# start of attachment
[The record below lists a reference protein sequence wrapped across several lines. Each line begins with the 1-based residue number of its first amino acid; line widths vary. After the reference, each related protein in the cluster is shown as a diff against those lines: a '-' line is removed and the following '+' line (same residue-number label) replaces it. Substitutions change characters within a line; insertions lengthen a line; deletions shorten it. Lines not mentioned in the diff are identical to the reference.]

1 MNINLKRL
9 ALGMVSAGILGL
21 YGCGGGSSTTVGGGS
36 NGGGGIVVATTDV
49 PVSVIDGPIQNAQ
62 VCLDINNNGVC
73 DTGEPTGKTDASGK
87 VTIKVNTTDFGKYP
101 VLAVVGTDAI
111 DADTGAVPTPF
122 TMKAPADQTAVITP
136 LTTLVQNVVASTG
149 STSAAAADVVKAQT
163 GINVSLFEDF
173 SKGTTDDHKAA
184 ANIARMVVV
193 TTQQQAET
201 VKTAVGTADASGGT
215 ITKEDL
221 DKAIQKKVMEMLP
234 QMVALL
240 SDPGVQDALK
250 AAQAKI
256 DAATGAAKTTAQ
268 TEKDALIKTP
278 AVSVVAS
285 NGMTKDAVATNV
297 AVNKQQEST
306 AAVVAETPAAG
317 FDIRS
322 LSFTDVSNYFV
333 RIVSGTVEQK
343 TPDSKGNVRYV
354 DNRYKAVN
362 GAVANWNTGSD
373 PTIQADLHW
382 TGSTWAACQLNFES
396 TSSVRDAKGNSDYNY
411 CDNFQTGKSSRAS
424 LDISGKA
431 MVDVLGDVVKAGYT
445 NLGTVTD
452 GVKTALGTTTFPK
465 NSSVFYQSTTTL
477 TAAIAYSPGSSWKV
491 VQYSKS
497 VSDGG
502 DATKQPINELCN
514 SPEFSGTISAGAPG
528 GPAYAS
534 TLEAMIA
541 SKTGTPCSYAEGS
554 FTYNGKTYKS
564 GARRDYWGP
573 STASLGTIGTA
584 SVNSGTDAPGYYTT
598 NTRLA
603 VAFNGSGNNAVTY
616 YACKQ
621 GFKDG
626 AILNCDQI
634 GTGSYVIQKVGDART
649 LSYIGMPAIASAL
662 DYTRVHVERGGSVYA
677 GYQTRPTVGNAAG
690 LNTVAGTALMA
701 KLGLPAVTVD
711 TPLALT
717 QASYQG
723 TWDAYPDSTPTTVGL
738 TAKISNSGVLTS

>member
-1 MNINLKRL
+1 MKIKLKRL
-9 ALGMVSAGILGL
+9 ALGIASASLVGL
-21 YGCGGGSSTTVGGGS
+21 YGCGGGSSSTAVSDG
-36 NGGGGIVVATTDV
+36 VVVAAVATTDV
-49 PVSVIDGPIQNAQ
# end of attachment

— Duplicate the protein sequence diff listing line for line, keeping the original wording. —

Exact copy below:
[The record below lists a reference protein sequence wrapped across several lines. Each line begins with the 1-based residue number of its first amino acid; line widths vary. After the reference, each related protein in the cluster is shown as a diff against those lines: a '-' line is removed and the following '+' line (same residue-number label) replaces it. Substitutions change characters within a line; insertions lengthen a line; deletions shorten it. Lines not mentioned in the diff are identical to the reference.]

1 MNINLKRL
9 ALGMVSAGILGL
21 YGCGGGSSTTVGGGS
36 NGGGGIVVATTDV
49 PVSVIDGPIQNAQ
62 VCLDINNNGVC
73 DTGEPTGKTDASGK
87 VTIKVNTTDFGKYP
101 VLAVVGTDAI
111 DADTGAVPTPF
122 TMKAPADQTAVITP
136 LTTLVQNVVASTG
149 STSAAAADVVKAQT
163 GINVSLFEDF
173 SKGTTDDHKAA
184 ANIARMVVV
193 TTQQQAET
201 VKTAVGTADASGGT
215 ITKEDL
221 DKAIQKKVMEMLP
234 QMVALL
240 SDPGVQDALK
250 AAQAKI
256 DAATGAAKTTAQ
268 TEKDALIKTP
278 AVSVVAS
285 NGMTKDAVATNV
297 AVNKQQEST
306 AAVVAETPAAG
317 FDIRS
322 LSFTDVSNYFV
333 RIVSGTVEQK
343 TPDSKGNVRYV
354 DNRYKAVN
362 GAVANWNTGSD
373 PTIQADLHW
382 TGSTWAACQLNFES
396 TSSVRDAKGNSDYNY
411 CDNFQTGKSSRAS
424 LDISGKA
431 MVDVLGDVVKAGYT
445 NLGTVTD
452 GVKTALGTTTFPK
465 NSSVFYQSTTTL
477 TAAIAYSPGSSWKV
491 VQYSKS
497 VSDGG
502 DATKQPINELCN
514 SPEFSGTISAGAPG
528 GPAYAS
534 TLEAMIA
541 SKTGTPCSYAEGS
554 FTYNGKTYKS
564 GARRDYWGP
573 STASLGTIGTA
584 SVNSGTDAPGYYTT
598 NTRLA
603 VAFNGSGNNAVTY
616 YACKQ
621 GFKDG
626 AILNCDQI
634 GTGSYVIQKVGDART
649 LSYIGMPAIASAL
662 DYTRVHVERGGSVYA
677 GYQTRPTVGNAAG
690 LNTVAGTALMA
701 KLGLPAVTVD
711 TPLALT
717 QASYQG
723 TWDAYPDSTPTTVGL
738 TAKISNSGVLTS

>member
-1 MNINLKRL
+1 MKIKLKRL
-9 ALGMVSAGILGL
+9 ALGIASASLVGL
-21 YGCGGGSSTTVGGGS
+21 YGCGGGSSSTAVSDG
-36 NGGGGIVVATTDV
+36 VVVAAVATTDV
-49 PVSVIDGPIQNAQ